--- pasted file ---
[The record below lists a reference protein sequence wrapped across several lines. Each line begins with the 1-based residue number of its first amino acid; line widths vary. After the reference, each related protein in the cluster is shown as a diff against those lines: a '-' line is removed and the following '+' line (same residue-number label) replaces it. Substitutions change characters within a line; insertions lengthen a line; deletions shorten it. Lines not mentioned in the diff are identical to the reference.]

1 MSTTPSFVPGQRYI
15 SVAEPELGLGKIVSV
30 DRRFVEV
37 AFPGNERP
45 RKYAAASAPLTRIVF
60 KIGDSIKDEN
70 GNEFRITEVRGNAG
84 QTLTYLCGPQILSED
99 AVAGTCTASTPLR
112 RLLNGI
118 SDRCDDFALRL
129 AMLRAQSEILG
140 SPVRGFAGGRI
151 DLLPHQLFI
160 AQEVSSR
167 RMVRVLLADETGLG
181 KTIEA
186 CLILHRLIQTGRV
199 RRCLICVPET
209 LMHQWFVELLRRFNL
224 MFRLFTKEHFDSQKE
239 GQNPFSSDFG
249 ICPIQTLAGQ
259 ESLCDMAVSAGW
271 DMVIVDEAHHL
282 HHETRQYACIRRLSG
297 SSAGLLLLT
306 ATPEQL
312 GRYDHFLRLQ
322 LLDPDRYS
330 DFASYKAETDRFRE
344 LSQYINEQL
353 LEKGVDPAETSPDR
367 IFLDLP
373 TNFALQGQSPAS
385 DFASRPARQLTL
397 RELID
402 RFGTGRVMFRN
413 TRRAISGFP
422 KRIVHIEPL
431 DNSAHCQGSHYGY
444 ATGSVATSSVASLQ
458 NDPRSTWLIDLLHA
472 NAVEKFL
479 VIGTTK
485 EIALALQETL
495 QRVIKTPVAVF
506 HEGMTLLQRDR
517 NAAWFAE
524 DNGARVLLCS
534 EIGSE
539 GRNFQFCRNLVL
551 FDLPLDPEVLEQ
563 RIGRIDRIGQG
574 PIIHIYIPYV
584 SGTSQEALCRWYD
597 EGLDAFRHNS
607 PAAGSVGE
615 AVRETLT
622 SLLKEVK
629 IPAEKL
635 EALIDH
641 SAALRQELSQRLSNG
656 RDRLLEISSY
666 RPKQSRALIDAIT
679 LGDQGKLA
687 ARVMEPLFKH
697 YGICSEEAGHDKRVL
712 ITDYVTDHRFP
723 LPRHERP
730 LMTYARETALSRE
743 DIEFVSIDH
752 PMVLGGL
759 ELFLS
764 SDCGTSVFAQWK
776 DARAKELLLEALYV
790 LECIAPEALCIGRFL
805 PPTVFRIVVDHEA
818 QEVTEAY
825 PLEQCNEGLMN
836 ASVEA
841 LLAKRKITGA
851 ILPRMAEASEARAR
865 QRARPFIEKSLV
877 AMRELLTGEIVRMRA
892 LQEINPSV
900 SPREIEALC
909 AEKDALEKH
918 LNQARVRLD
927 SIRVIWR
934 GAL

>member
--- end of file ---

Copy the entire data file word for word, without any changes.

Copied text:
[The record below lists a reference protein sequence wrapped across several lines. Each line begins with the 1-based residue number of its first amino acid; line widths vary. After the reference, each related protein in the cluster is shown as a diff against those lines: a '-' line is removed and the following '+' line (same residue-number label) replaces it. Substitutions change characters within a line; insertions lengthen a line; deletions shorten it. Lines not mentioned in the diff are identical to the reference.]

1 MSTTPSFVPGQRYI
15 SVAEPELGLGKIVSV
30 DRRFVEV
37 AFPGNERP
45 RKYAAASAPLTRIVF
60 KIGDSIKDEN
70 GNEFRITEVRGNAG
84 QTLTYLCGPQILSED
99 AVAGTCTASTPLR
112 RLLNGI
118 SDRCDDFALRL
129 AMLRAQSEILG
140 SPVRGFAGGRI
151 DLLPHQLFI
160 AQEVSSR
167 RMVRVLLADETGLG
181 KTIEA
186 CLILHRLIQTGRV
199 RRCLICVPET
209 LMHQWFVELLRRFNL
224 MFRLFTKEHFDSQKE
239 GQNPFSSDFG
249 ICPIQTLAGQ
259 ESLCDMAVSAGW
271 DMVIVDEAHHL
282 HHETRQYACIRRLSG
297 SSAGLLLLT
306 ATPEQL
312 GRYDHFLRLQ
322 LLDPDRYS
330 DFASYKAETDRFRE
344 LSQYINEQL
353 LEKGVDPAETSPDR
367 IFLDLP
373 TNFALQGQSPAS
385 DFASRPARQLTL
397 RELID
402 RFGTGRVMFRN
413 TRRAISGFP
422 KRIVHIEPL
431 DNSAHCQGSHYGY
444 ATGSVATSSVASLQ
458 NDPRSTWLIDLLHA
472 NAVEKFL
479 VIGTTK
485 EIALALQETL
495 QRVIKTPVAVF
506 HEGMTLLQRDR
517 NAAWFAE
524 DNGARVLLCS
534 EIGSE
539 GRNFQFCRNLVL
551 FDLPLDPEVLEQ
563 RIGRIDRIGQG
574 PIIHIYIPYV
584 SGTSQEALCRWYD
597 EGLDAFRHNS
607 PAAGSVGE
615 AVRETLT
622 SLLKEVK
629 IPAEKL
635 EALIDH
641 SAALRQELSQRLSNG
656 RDRLLEISSY
666 RPKQSRALIDAIT
679 LGDQGKLA
687 ARVMEPLFKH
697 YGICSEEAGHDKRVL
712 ITDYVTDHRFP
723 LPRHERP
730 LMTYARETALSRE
743 DIEFVSIDH
752 PMVLGGL
759 ELFLS
764 SDCGTSVFAQWK
776 DARAKELLLEALYV
790 LECIAPEALCIGRFL
805 PPTVFRIVVDHEA
818 QEVTEAY
825 PLEQCNEGLMN
836 ASVEA
841 LLAKRKITGA
851 ILPRMAEASEARAR
865 QRARPFIEKSLV
877 AMRELLTGEIVRMRA
892 LQEINPSV
900 SPREIEALC
909 AEKDALEKH
918 LNQARVRLD
927 SIRVIWR
934 GAL

>member